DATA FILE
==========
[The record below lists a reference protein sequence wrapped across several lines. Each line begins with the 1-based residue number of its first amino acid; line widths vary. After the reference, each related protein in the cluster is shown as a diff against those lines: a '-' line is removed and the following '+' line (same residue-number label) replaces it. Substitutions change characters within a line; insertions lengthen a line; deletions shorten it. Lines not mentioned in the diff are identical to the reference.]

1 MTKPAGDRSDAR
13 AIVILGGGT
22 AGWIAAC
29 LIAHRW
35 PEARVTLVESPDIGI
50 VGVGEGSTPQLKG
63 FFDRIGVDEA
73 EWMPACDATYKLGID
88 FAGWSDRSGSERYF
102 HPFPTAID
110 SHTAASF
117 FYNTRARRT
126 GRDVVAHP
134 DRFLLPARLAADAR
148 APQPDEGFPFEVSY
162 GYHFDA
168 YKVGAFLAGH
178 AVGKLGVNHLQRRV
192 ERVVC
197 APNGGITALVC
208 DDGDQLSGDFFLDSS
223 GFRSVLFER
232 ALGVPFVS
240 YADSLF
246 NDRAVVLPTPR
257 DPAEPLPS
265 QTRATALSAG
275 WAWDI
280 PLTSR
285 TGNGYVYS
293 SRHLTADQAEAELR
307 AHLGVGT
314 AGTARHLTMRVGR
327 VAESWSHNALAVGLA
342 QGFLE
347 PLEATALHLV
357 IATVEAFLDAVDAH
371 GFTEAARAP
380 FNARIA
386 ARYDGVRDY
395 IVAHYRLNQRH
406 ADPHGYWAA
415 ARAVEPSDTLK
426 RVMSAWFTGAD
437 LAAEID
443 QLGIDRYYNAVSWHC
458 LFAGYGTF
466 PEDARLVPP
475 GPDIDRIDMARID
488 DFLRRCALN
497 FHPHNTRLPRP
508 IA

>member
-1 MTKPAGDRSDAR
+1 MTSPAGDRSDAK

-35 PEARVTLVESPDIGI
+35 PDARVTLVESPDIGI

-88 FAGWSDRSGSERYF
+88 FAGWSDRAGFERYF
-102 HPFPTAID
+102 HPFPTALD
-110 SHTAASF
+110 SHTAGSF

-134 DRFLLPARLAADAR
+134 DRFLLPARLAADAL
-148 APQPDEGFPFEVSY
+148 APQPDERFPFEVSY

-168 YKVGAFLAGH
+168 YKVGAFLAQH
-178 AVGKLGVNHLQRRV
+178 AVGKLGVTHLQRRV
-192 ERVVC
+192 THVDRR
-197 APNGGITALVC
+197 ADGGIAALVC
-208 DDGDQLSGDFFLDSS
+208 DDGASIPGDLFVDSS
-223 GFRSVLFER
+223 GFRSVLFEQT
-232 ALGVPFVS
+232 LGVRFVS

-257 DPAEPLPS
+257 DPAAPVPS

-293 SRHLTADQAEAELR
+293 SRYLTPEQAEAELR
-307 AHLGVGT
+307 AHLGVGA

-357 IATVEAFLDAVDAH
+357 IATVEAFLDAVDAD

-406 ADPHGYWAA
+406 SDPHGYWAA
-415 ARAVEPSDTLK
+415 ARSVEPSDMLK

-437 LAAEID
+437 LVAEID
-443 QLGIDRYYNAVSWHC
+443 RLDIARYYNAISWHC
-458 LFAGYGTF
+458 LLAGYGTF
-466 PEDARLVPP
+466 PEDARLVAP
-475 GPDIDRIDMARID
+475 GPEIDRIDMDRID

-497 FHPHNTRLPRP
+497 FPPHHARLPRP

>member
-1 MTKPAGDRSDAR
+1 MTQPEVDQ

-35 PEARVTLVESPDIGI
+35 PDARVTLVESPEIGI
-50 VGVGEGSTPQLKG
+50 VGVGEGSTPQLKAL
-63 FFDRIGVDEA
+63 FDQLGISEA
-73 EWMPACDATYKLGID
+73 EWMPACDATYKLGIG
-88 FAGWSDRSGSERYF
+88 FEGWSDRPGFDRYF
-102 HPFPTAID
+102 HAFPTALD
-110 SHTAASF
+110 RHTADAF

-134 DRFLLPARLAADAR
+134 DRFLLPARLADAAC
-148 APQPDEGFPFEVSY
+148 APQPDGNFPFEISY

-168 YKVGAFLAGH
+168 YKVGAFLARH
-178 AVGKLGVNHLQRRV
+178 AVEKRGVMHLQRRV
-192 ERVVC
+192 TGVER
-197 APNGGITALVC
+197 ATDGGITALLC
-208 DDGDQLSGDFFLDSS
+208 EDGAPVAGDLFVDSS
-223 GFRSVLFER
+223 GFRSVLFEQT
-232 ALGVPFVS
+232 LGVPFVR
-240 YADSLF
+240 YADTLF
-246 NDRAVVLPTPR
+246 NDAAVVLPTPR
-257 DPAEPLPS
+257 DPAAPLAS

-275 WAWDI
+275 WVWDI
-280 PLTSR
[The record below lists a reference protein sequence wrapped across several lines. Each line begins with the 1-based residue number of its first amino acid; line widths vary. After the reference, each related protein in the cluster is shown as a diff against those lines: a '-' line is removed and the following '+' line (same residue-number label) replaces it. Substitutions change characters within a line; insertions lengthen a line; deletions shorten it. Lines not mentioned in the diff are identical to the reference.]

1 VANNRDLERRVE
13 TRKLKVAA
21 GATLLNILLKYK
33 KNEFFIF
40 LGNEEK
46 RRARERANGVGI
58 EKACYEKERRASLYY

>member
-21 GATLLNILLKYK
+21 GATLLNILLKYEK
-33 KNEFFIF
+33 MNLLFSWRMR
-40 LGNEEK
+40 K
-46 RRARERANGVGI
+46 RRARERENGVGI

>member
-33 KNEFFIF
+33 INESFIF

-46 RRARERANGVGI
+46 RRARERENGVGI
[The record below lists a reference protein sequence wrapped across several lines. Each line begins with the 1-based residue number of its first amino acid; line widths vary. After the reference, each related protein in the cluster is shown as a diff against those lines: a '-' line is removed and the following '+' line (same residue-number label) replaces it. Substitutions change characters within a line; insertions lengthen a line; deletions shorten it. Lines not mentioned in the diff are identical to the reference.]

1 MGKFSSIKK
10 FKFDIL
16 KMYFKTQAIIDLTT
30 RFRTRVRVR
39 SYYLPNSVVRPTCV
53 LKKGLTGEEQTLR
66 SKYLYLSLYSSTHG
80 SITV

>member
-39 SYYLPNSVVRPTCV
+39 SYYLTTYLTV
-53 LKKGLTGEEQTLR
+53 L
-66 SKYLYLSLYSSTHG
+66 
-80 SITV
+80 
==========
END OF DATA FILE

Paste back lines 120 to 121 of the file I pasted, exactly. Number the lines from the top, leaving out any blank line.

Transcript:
-102 HPFPTAID
+102 HAFPTALD